Yallapalooza 2012


Yallapalooza isn’t just a concert, and they call it a festival for a reason. This is not your average pop country. This is the real thing, with real down-home American pride, complete with Bradley Gaskin, Kix Brooks, Phil Vassar, Corey Smith, Parmalee, Big and Rich, Connor Christian, Southern Gothic and none other than Dierks Bentley headlining.

Many of the festival goers from last year’s Yallapalooza complained that this year’s lineup couldn’t compare to the former one, which featured Eric Church and Hunter Hays; but Corey Smith, Big and Rich and Dierks Bentley far exceeded expectation.

Corey Smith is a little-known country singer who got up on stage and talked about how lucky he was to be there. It was the start of the long 3:00 p.m. to 12:00 a.m. day. Most people weren’t all that excited for him, walking back and forth in front of the stage and conversing with friends.

As soon as he started singing however, the crowd in front of the stage grew and people screamed and cheered. He played a rather long set list, and there were people right up next to the stage the whole time. The crowds were buzzing about who he was and how they were going to download his music when they arrived home. At the end of his set, Smith was beaming with pride.

Big and Rich was the second to last act to perform before the headliner Dierks Bentley. Although, if I hadn’t known that Dierks Bentley was headlining, I would have guessed that Big and Rich was.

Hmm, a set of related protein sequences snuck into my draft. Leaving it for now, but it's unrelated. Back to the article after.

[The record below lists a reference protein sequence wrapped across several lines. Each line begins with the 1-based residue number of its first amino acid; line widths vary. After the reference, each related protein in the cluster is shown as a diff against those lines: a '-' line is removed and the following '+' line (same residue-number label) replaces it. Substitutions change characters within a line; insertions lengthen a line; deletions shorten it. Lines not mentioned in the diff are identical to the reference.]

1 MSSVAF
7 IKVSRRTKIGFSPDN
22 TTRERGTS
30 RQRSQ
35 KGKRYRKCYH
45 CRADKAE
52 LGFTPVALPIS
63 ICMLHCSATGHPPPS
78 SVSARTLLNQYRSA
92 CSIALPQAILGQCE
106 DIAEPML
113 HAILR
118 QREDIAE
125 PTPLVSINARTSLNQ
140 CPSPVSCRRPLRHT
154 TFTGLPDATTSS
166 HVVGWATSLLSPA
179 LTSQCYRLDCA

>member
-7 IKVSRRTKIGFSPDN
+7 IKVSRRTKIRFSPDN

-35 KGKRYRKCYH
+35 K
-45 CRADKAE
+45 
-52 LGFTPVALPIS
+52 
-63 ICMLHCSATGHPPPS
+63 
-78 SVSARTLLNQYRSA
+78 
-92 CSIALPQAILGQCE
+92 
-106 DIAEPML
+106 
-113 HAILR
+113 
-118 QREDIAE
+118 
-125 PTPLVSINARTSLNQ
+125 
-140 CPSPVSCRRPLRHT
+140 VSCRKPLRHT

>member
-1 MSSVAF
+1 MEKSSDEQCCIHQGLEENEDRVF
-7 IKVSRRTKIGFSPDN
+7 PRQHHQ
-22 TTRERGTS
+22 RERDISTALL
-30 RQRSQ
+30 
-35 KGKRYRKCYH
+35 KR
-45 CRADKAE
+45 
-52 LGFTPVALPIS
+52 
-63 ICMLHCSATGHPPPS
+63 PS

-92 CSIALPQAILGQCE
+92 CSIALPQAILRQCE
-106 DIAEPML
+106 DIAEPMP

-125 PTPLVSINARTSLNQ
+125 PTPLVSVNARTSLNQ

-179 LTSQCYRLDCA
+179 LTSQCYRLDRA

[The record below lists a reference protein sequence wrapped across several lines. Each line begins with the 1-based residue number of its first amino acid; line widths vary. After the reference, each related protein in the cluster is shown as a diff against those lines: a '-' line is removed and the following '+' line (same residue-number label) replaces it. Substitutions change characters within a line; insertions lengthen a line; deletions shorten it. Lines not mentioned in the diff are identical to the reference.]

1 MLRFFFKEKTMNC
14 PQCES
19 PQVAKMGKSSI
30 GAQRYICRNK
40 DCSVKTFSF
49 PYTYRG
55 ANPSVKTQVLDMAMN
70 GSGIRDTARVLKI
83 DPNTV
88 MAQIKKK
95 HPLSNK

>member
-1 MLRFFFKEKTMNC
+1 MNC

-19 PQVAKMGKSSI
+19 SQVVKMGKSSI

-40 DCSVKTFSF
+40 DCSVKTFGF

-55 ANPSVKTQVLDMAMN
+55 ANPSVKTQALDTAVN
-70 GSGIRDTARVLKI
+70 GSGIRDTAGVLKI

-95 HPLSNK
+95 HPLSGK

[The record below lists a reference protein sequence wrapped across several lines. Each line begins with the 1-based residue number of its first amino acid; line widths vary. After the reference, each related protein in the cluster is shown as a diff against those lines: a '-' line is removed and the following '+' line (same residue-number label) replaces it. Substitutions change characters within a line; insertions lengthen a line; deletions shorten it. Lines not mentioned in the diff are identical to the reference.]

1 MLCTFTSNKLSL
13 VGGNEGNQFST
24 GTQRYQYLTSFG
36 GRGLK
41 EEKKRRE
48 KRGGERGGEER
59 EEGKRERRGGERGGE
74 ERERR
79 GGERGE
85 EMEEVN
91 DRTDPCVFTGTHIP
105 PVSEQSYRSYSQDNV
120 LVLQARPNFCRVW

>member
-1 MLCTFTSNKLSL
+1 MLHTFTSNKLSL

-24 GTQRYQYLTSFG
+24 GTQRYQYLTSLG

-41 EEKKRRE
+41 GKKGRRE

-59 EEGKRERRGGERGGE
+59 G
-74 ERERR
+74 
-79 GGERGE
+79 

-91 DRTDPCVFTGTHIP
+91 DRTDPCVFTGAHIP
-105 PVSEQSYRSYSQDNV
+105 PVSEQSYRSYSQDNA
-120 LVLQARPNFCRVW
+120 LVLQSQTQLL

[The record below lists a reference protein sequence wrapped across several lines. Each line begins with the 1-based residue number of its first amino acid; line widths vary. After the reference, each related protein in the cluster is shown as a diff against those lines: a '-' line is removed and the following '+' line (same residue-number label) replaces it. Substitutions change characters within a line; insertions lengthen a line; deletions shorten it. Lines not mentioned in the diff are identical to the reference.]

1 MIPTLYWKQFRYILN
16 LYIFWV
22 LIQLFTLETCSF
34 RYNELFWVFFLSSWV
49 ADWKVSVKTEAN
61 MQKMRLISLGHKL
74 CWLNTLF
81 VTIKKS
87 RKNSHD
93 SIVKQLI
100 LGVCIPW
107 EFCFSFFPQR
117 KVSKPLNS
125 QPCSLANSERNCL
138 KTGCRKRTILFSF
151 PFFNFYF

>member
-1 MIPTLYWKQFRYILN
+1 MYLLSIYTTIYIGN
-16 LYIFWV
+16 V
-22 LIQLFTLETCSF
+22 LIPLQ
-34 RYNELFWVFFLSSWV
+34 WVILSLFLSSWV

They made quite an entrance with loud music, strobe lights and a large, light up “Big & Rich” sign. They seem like an older band trying to make a comeback, and they definitely succeeded.

They opened with their new hit “That’s Why I Pray” and really got the crowd excited for their rather long set. In the middle of their performance, they brought a man on stage who was a Vietnam veteran, had served all his life in the army and had two daughters serving in active duty. They had him lead the huge crowd in the Pledge of Allegiance, then performed another popular song, “The Eighth of November,” about soldiers giving their lives for our freedom.

They ended with one of their most popular songs, “Save a Horse, Ride a Cowboy,” as the entire crowd sang along cheerfully. The exit Big and Rich made was almost as colorful as the entrance, complete with more flashing lights and Rich smashing his guitar that was engulfed in flames.

Dierks Bentley concluded the amazing day of country music. Most people had come mainly to see him because he’s a big name in country music and always on the radio.

During one of his most popular songs “5150,” the crowd went berserk. People threw water bottles, hats, even boots up on stage; they jumped and belted lyrics. One girl even threw a t-shirt with her name and number on it, so Dierks replaced the lyrics of the song saying “I gotta lose your number girl, I gotta not call you up.” Other songs that the crowd went crazy for were “Up On the Ridge,” “Home” and “Free and Easy.”

People stayed through the entire show, even the ones who had seats super far away from the stage. No one seemed to even care that it was midnight and that they were sweaty and tired; everyone was just happy they could all be there listening to great music. The performance was wonderful, and everyone left with a smile on their face.